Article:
We've had quite the life changing year this year! The year began and only 5 days in, my mom's eye went out. As you may know, she has been blind in her right eye for the last 7 years, due to a series of retinal detachments. On January 5, her left retina detached and the surgery to repair it ended up permanently damaging the back of her eye, rendering her almost completely blind. I had essentially moved in the day she had surgery, to help her recoup, but then made it permanent somewhere around March, when we knew that her vision would never recover. The rest of the year for her has been spent relearning how to negotiate the world, and with the help of my awesome sisters and my mom's generous friends, she is doing very well. I tell everyone who asks about her, she's exactly the same, her health is still fine, she just can't see you if you sneak into a room.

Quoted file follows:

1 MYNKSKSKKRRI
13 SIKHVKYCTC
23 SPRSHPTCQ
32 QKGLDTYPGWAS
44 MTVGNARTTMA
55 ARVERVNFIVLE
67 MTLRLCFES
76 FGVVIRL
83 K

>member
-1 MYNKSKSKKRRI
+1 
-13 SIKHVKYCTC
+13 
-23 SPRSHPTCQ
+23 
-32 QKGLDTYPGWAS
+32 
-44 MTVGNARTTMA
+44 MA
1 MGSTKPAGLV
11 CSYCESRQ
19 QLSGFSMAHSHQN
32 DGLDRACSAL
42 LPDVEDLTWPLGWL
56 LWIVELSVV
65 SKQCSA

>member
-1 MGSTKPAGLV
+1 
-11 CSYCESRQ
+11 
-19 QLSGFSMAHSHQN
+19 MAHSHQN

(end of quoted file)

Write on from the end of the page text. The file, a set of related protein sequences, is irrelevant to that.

So, I moved back in to my childhood home. It's a nice home, I have no complaints. My cat certainly likes it more than she liked our old place, there are more windows and hiding places. I've always loved my bedroom, with its south and east facing windows.